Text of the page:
The reality though, is the difference between the local adjustments of Lightroom and the layers of Capture One Pro are night and day. Where Lightroom gives you a small subset of adjustments to choose from, Capture one gives you everything. From curves adjustments to color adjustments. You can selectively apply a hue, saturation, and luminance adjustment to a small portion of an image or you can have different curves adjustments for different parts of the frame. Something that is 100% impossible to do in Lightroom.
Not only do you get more adjustments when using Layers in Capture One, but you also get more masking options. From luminance masks to color masks and even an option for refine edge. Applying adjustments to an image in Capture One Pro is like using a chefs knife compared to the sledgehammer that is Lightroom. Accept Capture One gives you the option to use the Sledgehammer option if you still want it.
In Lightroom, you have the ability to control hue/saturation/luminance for a set of specific colors. You can also globally and locally adjust things like white balance and saturation. We already talked about not being able to locally adjust the hue/saturation/luminance for a specific part of an image with Lightroom, but you also cant adjust hue/saturation/luminance of a specific color outside of the predefined colors that Lightroom has given you. With Capture One Pro, you can basically adjust the hue/saturation/luminance of any color independently from every other color. Not only that, but you can even adjust the highlights, mid-tones, and shadows of any color independently from one another. This means that you can change the hue and saturation of a green leaf in sunlight without effecting the green of the grass in the shade.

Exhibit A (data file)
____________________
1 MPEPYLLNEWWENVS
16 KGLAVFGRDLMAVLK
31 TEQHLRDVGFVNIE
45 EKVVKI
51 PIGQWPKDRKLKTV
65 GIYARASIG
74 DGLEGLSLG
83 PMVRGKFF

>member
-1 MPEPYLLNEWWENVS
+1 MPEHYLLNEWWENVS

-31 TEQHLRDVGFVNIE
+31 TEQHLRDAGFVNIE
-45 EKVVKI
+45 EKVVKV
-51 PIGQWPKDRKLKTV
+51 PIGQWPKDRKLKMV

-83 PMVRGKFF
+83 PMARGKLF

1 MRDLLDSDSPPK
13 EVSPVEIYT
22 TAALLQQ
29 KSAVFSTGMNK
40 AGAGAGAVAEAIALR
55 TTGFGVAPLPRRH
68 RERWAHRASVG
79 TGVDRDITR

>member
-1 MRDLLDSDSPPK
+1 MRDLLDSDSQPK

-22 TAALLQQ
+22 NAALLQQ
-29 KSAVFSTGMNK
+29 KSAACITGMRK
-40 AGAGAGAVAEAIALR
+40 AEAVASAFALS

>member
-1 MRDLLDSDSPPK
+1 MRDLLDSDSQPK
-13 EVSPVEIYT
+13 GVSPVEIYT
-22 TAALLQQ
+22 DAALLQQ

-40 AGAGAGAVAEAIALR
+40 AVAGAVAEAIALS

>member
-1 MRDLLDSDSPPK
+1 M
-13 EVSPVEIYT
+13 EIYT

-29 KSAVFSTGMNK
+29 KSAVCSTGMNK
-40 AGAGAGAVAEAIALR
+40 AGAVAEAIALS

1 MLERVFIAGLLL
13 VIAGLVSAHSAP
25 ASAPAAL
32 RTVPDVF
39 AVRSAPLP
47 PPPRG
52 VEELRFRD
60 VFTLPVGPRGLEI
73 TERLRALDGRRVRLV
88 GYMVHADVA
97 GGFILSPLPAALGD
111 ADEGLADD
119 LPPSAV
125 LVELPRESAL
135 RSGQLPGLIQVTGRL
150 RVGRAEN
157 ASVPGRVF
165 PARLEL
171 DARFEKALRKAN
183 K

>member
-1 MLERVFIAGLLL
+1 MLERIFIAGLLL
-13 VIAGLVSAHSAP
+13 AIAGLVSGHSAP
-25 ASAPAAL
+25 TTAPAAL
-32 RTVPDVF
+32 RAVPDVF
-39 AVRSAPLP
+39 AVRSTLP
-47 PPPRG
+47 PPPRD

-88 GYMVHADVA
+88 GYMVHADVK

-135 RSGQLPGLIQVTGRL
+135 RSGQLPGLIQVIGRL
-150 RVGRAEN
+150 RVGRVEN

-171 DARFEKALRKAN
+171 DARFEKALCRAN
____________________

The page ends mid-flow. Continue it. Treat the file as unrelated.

While the ability to adjust and manipulate color in Capture One Pro is obviously superior to anything possible in Lightroom, they take things a step further when it comes to skin tones. Outside the normal color editor, there is a tab specifically designated for skin tone. Here you can sample a persons skin tone and then use a set of sliders to make the hue/saturation/luminance more uniform. This gives you an easy way to get perfect and uniform skin tones without going near any complex and time-consuming retouching options. This is something not even on the Lightroom map.